The two faces of Eire

The southern Irish people are lovely, warm and friendly people. Cheltenham comes alive during the Gold Cup week in March when the town becomes Irish almost overnight and the streets (as well as the racecourse) are alive with boisterous, noisy but very courteous people. We frequently have Irish guests in Hanover House to stay, and they are very welcome, well-behaved, softly spoken and interesting. The original resident of the house (discussed in an earlier blog), Colonel William Croker was an Irishman from Tipperary, and other occupants have included Dublin-born Reverend Murphy in the nineteenth century.

Although southern Ireland became independent from the United Kingdom in 1921, following years of turbulence and strife, the citizens of Eire are virtually treated as British citizens too, they have the right of abode, work and voting.  Many thousands work in England and serve in the Armed Forces. When I was a Sandhurst cadet in 1970, the year after the ‘troubles’ revived in Northern Ireland, stimulated by the desire of a minority in the north and a majority in the south for re-unification, one of my best military instructors was a southern Irishman, a loyal career soldier.

However Ireland also has another side to its character, highlighted on the ‘Today’ programme on BBC Radio 4 this morning. Clearly there are long memories (common in the Gaelic nations – I should know, I’m a Scot), mostly racial and nationalistic. The programme discussed the treatment of southern Irishmen who deserted Ireland to come to England and enlist to fight Hitler’s attempt at European and perhaps ultimately world domination. Thousands fought and died for freedom, but on return to Ireland, instead of being treated like heroes they were tried, imprisoned, excoriated and shunned, as were their families and even children. Indeed apparently, childrens’ school registers were often marked with ‘SS’ meaning they were to be given ‘special (unpleasant) treatment’. Even the Irishmen who had deserted to take to crime or even fight for the Waffen SS, were not treated as badly on their return. Many of these brave southern Irishmen who went to fight, may have done so out of a sense of excitement and adventure; which goes well with the Irish temperament (they have provided mercenary armies across Europe for hundreds of years, some fighting for Napoleon, one even becoming one of his Field Marshals), but others out of a sense of duty, partly to stop the Fascists, but also often because their fathers and grandfathers had done so too. During the First World War, and all previous wars back to Waterloo in 1815, and during the conflicts in our former colonies in North America, India and Africa, large bodies of Irish troops fought under the Union Jack.  Only recently, when the Queen visited Eire, the first British monarch for nearly 100 years, she paid homage to a rather neglected monument to the many Irishmen who fell in the Great War, as well as making a placatory visit to a memorial to the Republicans who fell fighting the British.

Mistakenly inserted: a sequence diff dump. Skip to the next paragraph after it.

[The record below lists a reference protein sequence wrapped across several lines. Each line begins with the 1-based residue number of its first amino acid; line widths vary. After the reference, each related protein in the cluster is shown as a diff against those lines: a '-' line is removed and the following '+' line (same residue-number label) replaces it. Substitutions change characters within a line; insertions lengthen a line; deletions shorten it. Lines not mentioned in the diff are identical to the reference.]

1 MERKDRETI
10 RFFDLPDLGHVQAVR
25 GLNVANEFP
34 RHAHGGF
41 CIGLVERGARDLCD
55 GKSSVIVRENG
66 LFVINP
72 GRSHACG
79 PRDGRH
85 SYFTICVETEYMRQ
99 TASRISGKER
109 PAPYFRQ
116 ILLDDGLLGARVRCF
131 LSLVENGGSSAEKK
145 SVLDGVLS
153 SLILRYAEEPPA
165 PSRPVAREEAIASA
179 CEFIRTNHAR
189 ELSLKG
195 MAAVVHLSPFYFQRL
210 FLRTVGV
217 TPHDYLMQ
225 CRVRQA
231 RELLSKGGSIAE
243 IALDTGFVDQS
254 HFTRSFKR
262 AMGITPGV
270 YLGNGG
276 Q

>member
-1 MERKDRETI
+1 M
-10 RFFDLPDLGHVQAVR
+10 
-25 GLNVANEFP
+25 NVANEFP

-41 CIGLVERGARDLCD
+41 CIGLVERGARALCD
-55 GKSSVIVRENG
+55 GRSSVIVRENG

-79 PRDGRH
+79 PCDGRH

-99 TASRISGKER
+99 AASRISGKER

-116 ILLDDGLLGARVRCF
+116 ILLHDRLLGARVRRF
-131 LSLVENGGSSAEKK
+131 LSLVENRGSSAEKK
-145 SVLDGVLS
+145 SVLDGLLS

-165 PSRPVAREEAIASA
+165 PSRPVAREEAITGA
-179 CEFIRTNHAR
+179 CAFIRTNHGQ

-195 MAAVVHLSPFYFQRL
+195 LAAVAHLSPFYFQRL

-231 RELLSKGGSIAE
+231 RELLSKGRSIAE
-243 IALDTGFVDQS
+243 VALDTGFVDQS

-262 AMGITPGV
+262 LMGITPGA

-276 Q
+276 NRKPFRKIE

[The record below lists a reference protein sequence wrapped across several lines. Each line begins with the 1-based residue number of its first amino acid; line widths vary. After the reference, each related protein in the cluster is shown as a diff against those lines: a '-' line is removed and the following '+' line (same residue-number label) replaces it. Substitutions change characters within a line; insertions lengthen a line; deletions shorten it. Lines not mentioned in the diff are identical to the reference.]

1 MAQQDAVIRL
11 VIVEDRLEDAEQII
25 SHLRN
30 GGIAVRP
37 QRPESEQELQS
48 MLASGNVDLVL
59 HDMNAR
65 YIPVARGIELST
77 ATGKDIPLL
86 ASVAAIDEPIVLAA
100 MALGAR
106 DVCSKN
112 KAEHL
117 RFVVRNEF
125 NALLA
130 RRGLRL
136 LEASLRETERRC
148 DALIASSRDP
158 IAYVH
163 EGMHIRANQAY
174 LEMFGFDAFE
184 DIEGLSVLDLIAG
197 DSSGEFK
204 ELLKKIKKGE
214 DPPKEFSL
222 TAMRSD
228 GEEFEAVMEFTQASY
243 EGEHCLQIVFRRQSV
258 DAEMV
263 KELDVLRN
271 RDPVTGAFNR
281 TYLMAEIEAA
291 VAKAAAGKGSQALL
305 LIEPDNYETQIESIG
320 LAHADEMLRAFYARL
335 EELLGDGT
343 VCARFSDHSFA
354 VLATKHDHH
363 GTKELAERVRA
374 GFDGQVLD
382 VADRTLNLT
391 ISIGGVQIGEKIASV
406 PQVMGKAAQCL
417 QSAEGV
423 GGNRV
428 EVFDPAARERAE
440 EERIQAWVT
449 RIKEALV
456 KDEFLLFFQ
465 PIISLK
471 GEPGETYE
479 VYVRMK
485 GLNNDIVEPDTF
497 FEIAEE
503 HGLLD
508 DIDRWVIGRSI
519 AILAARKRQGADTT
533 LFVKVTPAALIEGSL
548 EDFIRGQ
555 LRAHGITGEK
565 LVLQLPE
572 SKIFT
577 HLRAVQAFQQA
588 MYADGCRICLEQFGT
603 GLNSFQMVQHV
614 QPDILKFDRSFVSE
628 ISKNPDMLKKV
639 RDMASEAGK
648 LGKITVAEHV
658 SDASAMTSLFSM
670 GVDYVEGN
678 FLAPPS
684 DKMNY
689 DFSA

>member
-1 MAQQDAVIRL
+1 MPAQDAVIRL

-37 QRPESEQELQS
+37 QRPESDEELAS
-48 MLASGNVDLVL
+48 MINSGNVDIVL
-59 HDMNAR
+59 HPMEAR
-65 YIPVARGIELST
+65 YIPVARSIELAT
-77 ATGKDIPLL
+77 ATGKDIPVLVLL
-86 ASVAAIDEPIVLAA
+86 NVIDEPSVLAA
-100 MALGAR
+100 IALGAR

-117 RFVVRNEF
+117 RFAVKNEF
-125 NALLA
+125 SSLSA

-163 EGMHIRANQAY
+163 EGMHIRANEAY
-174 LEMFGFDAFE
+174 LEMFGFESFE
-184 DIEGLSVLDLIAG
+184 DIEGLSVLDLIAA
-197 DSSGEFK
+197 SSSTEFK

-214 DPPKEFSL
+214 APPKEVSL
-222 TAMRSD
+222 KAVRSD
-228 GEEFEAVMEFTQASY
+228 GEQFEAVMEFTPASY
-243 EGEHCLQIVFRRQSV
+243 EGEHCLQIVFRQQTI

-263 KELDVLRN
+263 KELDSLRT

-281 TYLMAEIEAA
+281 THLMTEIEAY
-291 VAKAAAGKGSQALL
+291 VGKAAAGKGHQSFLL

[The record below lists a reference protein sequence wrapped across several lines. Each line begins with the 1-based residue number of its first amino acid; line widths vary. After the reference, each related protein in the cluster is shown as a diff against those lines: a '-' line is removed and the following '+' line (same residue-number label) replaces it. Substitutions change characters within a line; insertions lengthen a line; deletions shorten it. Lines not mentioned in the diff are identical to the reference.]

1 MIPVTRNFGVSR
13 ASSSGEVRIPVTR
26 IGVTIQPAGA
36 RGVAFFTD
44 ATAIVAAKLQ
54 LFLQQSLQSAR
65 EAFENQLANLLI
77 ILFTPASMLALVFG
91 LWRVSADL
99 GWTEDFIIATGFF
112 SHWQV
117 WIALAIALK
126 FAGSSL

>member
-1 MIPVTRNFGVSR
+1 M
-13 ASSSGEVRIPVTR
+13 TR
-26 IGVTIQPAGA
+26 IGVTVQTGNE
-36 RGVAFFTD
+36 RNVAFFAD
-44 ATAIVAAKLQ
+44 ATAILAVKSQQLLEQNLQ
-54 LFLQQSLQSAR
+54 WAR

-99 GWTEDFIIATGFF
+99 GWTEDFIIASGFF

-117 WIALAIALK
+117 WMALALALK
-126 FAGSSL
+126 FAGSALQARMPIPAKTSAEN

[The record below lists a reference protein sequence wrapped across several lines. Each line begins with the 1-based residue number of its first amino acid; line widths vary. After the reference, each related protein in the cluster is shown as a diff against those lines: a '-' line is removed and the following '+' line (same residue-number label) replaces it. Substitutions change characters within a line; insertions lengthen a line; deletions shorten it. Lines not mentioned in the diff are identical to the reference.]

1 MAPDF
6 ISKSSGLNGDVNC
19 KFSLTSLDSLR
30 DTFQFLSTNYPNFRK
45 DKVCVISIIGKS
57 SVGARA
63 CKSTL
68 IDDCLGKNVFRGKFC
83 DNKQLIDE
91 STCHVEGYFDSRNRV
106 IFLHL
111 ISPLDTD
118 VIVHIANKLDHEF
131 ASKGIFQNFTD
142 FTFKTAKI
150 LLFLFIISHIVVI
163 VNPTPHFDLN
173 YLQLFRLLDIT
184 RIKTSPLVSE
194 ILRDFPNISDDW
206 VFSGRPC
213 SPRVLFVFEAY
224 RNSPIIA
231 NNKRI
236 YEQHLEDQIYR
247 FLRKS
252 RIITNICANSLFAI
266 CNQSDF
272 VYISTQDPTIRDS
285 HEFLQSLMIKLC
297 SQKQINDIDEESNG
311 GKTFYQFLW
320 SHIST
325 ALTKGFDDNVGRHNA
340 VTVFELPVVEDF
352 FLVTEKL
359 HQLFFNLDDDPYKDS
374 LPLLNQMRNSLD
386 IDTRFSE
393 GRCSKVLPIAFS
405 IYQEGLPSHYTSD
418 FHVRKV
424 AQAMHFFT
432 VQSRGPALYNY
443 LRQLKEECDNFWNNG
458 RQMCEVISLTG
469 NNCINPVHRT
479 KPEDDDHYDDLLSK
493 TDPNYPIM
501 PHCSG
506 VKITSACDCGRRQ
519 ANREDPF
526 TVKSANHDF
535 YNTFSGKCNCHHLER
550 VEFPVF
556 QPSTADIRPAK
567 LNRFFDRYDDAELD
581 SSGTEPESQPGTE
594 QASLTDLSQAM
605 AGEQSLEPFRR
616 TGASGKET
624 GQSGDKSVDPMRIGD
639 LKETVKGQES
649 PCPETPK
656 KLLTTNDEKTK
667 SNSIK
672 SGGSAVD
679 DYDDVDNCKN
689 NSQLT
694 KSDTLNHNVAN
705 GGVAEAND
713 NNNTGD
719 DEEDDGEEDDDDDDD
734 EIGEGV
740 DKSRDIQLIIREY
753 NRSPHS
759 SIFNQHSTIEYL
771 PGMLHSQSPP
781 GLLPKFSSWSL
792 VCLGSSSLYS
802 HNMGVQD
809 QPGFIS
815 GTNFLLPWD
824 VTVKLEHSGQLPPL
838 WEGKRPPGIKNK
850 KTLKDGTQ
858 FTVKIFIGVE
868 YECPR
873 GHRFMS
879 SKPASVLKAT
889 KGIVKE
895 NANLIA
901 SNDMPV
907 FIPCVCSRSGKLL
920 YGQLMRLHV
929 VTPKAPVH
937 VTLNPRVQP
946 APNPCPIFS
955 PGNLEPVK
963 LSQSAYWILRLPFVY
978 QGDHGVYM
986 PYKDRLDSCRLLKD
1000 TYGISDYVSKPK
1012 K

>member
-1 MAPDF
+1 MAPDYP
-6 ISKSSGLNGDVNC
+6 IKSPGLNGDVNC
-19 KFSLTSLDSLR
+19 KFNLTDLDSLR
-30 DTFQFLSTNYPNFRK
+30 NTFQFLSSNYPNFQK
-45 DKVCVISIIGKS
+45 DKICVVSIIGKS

This slightly unbalanced trait of the Irish, which contradicts all I know about them as individuals, is also reflected in the scandals surrounding the treatment of children and young women in vulnerable positions, by elements of the Catholic Church in Ireland, which traditionally was extremely influential in the education and direction of the country. This attitude perhaps reflected the hubris of people in positions of long-term unassailable power I discussed in an earlier blog. Hopefully, however,  in this more enlightened age, these national characteristics have been significantly ameliorated and are on their way out and there is a far more outward-looking, conciliatory and ‘live and let live’ attitude.

I very much look forward to greeting our lovely Irish guests in Hanover House in future, especially during the next Cheltenham Gold Cup, and indeed to making our first visit to Ireland, particularly to the Georgian city of Dublin and the beautiful west coast.  After all, Cheltenham is only a couple of hours’ drive from Fishguard in Wales and another two hours on the ferry to Rosslare across the Irish Sea….

 

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